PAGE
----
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Rod Or Reel?


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49 replies to this topic

#31 .ghoti.

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Posted February 09 2013 - 07:56 PM

WHAT?  
 
Gotta have the bling-bling!
 
 
 
:eyebrows:


Being color-blind does have it's advantages. LOL!
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#32 Big Bassman

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Posted February 09 2013 - 09:51 PM

I spend a little more on the reels because they WILL last me for a very long time if not forever, while I do break a rod once and awhile and don't believe anyone will give me a replacement rod at a total n/c if I have used it for awhile? This is a personal choice question.

 

What a great post/topic. Everyones opinions are not only fasinating but right on. This site is loaded with quality fishermen that know their sport and how to share this knowledge with other members. This place is a gold mine, all the way down to "bling-bling"!



#33 zwhiten12

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Posted February 11 2013 - 05:21 PM

Thanks for all of the help yall!



#34 Felix77

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Posted February 11 2013 - 06:04 PM

It's like a good marriage ... They must work together.  It doesn't matter if you spend more or less on either part as long as they work together.  

 

I have reels that are more expensive than the rod and visa versa.  The challenge is matching them up to suit your needs.


><(((º>              ><(((º>                 ><(((º>

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#35 Jake Coucoules

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Posted February 11 2013 - 10:53 PM

I think if its a jig/worm rod were you really need that extra sensitivity go with the extra money on the rod. If its a moving bait get a better reel so you can cover water easier.

#36 lmbfisherman

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Posted February 12 2013 - 09:03 AM

Being color-blind does have it's advantages. LOL!

You too?  I have a minor issue, reddish tinge colors usually give me the worst problems.  Not total color blind, but enough  to get noticed when I say, nice pink shirt?  and they go huh!


G Loomis, Shimano, Fenwick and Wilderness Systems Ride 135


#37 papajoe222

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Posted February 12 2013 - 09:34 AM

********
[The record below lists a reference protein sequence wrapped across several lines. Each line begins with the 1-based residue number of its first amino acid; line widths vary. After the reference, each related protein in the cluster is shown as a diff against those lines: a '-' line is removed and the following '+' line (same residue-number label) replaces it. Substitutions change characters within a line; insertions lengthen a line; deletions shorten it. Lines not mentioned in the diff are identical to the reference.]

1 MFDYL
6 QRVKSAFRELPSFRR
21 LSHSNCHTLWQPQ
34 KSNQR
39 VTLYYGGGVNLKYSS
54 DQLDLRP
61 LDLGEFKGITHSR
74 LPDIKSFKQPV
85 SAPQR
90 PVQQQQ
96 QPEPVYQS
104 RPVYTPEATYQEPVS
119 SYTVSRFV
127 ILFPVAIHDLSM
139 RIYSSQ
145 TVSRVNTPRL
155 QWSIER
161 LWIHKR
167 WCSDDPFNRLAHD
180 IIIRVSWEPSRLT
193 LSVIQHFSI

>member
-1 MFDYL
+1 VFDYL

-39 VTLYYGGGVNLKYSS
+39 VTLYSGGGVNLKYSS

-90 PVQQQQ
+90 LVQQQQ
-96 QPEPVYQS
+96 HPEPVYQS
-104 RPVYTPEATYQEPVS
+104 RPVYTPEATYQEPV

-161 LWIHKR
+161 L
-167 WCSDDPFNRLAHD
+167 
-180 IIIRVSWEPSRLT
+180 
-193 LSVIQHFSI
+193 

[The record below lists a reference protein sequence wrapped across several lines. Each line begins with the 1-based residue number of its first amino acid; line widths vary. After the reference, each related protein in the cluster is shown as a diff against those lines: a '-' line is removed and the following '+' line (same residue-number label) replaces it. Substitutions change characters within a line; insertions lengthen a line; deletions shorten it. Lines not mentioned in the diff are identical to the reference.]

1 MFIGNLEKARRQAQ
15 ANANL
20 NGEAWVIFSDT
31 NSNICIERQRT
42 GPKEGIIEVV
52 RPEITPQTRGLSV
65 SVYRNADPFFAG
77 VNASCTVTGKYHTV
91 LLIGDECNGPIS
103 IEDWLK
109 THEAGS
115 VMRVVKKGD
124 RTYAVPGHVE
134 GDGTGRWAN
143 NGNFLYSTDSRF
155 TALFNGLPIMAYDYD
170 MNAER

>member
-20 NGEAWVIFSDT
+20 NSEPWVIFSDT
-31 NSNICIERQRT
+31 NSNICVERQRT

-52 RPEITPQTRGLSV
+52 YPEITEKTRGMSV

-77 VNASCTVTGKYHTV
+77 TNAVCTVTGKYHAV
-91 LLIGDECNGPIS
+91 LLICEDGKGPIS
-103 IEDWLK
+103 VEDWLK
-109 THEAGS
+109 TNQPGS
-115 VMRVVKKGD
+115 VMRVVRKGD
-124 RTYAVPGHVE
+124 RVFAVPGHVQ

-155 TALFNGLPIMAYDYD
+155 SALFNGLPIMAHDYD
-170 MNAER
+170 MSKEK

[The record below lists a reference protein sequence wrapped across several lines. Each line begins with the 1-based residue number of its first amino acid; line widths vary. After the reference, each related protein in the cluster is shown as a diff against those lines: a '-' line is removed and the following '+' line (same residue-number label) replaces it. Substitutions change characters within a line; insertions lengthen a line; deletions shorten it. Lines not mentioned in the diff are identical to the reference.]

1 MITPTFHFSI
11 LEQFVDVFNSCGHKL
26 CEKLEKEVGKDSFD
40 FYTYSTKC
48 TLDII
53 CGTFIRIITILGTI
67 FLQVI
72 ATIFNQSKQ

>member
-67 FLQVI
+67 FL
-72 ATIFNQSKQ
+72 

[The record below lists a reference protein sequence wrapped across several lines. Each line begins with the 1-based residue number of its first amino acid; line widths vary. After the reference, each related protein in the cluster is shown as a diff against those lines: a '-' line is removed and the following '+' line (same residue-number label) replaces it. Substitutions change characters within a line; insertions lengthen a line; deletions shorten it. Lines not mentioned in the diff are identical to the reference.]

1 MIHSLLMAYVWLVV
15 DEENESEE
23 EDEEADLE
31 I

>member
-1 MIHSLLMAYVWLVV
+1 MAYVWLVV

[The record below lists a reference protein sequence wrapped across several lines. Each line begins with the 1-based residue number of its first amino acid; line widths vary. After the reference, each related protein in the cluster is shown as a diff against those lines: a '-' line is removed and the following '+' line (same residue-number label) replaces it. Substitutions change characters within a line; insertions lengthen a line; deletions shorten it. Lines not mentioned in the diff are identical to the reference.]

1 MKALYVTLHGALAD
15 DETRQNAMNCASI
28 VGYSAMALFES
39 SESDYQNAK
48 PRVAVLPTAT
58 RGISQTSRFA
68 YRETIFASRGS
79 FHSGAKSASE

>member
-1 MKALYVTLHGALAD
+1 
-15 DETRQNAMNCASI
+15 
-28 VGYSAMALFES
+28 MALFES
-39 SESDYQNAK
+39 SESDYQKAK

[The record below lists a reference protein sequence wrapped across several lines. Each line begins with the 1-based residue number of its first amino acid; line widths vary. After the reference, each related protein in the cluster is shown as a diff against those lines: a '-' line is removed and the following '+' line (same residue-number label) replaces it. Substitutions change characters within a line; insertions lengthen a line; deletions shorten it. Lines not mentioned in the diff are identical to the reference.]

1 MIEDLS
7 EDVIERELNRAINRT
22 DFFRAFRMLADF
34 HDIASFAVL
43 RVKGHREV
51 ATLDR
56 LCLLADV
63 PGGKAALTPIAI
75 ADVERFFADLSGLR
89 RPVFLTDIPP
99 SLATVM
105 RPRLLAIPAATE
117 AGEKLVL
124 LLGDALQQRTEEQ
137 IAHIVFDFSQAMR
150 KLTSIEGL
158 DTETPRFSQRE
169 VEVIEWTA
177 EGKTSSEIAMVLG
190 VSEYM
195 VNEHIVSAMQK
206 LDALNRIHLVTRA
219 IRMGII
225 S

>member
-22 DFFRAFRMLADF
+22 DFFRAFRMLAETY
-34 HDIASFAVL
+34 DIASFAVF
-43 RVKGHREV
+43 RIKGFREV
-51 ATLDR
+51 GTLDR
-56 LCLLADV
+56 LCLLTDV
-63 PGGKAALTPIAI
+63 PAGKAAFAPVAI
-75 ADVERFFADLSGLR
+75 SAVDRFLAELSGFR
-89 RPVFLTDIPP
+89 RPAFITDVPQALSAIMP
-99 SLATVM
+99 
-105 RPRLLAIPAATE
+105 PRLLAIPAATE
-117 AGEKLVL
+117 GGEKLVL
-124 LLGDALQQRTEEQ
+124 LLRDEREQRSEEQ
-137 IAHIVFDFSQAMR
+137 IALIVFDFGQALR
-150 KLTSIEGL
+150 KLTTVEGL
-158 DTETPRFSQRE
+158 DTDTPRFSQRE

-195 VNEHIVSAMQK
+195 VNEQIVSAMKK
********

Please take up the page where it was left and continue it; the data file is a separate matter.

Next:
[quote name="QUAKEnSHAKE" post="1232990" timestamp="1360380674"]Given a specific budget...

I want to buy a nicer rod, but I just can't get the thought of somehow breaking the rod and being out that much money where as if I bought a cheaper rod it wouldn't be as big of a deal.

You'll find that if you spend the extra cash for a 'nicer' rod, you'll be more carefull with it.  That is, of course, if it's your money that you're using.  The same goes for a reel.  The more you spend, the more care you'll take of it when not in use.


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#38 thehooligan

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Posted February 12 2013 - 10:08 AM

Im pretty 50/50 on my combos, and thats what i prefer. I was going to spring for a stella this year but went for the sustain. I really dont need a $500+ reel that ill always worry about getting scratched in the boat or kayak, or stolen. Im already paranoid about my sustain getting dropped or scratched, haha. Also it wouldnt match my cumulus anyway. 

 

My cumulus/sustain combo is almost 50/50, a little more went to the rod.

My cumara/ci4 combo is 50/50

My phenix m1/ci4 combo is just about 50/50

My fenwick smallmouth/stradic fj combo went a little more to the reel.

 

Now i have a curado 51e, probally will go with another fenwick smallmouth rod or compre.

 

Im actually trying to build some low budget combos cause i fish with a buddy who has a really small boat, things get stepped on, pushed to the side, etc. Im always holding my rods for dear life, lol.



#39 J Francho

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Posted February 12 2013 - 10:24 AM

You can get a great rod for around $100-120 retail.  "Great" reels don't really come into the picture until about the $200 mark.  So, if you are on the low end, you'll probably spend more on the reel.  On the high end, the rod.


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#40 trailer

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Posted February 12 2013 - 10:43 AM